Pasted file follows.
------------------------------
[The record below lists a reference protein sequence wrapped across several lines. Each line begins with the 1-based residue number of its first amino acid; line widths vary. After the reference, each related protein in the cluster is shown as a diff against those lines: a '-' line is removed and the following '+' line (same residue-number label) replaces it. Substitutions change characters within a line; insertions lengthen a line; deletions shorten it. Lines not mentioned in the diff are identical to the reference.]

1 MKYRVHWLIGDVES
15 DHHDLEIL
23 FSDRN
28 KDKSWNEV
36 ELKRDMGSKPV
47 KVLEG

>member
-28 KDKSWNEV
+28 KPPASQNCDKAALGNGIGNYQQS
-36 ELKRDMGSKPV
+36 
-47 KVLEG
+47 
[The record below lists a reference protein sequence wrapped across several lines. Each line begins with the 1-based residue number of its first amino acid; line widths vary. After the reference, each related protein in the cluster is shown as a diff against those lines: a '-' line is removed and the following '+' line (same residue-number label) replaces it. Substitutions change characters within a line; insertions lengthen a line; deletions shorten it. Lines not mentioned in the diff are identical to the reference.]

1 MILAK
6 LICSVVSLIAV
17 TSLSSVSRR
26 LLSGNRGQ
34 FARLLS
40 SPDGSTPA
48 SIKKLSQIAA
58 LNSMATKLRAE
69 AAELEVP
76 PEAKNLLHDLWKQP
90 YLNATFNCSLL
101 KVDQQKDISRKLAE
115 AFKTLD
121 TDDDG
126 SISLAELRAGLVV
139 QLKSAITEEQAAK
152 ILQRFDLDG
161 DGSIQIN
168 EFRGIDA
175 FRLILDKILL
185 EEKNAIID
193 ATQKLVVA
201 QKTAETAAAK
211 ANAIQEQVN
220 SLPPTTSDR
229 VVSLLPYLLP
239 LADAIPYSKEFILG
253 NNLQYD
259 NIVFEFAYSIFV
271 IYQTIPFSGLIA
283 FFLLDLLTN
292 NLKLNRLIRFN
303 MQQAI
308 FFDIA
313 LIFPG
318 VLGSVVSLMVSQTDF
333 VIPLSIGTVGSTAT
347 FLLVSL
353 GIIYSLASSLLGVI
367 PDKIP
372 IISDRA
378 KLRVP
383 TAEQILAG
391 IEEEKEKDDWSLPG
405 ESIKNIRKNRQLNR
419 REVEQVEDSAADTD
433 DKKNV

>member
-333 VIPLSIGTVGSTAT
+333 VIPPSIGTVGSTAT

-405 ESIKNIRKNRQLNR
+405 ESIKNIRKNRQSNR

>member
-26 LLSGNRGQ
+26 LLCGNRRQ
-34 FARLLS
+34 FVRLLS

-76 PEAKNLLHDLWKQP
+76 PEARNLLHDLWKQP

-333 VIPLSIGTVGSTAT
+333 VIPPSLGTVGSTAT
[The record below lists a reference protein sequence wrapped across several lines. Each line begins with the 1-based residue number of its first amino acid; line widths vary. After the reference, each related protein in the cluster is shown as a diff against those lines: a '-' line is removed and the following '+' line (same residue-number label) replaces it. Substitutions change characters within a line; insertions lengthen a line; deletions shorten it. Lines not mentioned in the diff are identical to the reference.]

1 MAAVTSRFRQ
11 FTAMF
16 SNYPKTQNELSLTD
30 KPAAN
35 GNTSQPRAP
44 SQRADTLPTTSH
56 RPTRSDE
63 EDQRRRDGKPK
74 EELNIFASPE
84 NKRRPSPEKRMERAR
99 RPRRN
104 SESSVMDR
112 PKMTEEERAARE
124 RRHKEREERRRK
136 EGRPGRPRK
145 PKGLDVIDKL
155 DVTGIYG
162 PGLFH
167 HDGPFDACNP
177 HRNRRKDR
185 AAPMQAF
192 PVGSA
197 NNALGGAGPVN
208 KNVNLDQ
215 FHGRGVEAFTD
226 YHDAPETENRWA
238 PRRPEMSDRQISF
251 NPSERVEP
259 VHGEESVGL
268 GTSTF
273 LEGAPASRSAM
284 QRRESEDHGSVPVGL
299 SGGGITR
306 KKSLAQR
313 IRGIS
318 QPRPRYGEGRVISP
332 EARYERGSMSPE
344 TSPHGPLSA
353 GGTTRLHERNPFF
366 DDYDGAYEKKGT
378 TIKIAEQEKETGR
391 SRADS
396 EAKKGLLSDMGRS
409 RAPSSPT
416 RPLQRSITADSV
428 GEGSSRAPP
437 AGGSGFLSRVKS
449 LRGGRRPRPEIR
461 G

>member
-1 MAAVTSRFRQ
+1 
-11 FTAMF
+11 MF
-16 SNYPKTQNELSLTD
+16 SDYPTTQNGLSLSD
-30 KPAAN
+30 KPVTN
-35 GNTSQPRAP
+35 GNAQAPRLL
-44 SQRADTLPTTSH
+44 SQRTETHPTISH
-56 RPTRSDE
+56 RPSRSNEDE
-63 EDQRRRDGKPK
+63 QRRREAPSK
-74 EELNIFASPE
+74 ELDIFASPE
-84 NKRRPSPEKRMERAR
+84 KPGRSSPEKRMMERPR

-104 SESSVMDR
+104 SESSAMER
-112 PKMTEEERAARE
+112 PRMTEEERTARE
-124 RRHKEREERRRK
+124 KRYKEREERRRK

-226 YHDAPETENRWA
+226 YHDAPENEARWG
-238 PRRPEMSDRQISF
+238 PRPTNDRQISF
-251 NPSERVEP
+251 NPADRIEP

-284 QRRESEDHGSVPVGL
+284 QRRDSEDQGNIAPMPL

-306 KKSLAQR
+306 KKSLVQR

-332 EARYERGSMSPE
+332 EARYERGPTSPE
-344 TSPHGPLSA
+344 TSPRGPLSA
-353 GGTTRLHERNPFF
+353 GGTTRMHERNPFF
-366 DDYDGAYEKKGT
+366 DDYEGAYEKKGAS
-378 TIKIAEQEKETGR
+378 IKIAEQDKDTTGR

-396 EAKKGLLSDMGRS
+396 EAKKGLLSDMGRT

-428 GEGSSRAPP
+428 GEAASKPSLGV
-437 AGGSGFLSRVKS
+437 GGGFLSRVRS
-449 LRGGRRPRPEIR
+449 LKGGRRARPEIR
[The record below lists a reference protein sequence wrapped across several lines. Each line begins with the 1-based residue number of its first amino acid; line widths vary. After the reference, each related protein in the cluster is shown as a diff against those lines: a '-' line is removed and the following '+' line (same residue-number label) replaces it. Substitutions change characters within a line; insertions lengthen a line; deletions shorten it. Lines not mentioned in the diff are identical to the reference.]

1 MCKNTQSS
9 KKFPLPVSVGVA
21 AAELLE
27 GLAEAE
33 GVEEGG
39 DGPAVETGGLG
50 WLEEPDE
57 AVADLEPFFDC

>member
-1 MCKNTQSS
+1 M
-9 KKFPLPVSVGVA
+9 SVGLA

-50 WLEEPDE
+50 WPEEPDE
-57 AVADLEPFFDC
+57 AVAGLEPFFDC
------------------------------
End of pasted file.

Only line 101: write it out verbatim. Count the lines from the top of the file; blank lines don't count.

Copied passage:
208 KNVNLDQ